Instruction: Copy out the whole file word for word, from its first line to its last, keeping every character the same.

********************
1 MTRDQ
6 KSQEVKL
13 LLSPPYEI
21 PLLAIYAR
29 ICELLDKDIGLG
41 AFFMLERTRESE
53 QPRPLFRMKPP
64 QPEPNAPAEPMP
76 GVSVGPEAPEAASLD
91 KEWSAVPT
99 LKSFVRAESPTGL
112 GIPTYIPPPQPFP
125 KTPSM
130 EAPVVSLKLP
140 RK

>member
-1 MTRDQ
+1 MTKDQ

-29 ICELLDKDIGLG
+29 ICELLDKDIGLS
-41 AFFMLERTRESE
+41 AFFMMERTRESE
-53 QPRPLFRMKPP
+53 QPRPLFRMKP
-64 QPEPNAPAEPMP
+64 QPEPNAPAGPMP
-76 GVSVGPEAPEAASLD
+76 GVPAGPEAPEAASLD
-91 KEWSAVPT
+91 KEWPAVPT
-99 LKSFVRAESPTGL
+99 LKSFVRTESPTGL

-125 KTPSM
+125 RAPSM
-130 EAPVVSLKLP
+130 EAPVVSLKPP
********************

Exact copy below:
1 MTRDQ
6 KSQEVKL
13 LLSPPYEI
21 PLLAIYAR
29 ICELLDKDIGLG
41 AFFMLERTRESE
53 QPRPLFRMKPP
64 QPEPNAPAEPMP
76 GVSVGPEAPEAASLD
91 KEWSAVPT
99 LKSFVRAESPTGL
112 GIPTYIPPPQPFP
125 KTPSM
130 EAPVVSLKLP
140 RK

>member
-1 MTRDQ
+1 MTKDQ

-29 ICELLDKDIGLG
+29 ICELLDKDIGLS
-41 AFFMLERTRESE
+41 AFFMMERTRESE
-53 QPRPLFRMKPP
+53 QPRPLFRMKP
-64 QPEPNAPAEPMP
+64 QPEPNAPAGPMP
-76 GVSVGPEAPEAASLD
+76 GVPAGPEAPEAASLD
-91 KEWSAVPT
+91 KEWPAVPT
-99 LKSFVRAESPTGL
+99 LKSFVRTESPTGL

-125 KTPSM
+125 RAPSM
-130 EAPVVSLKLP
+130 EAPVVSLKPP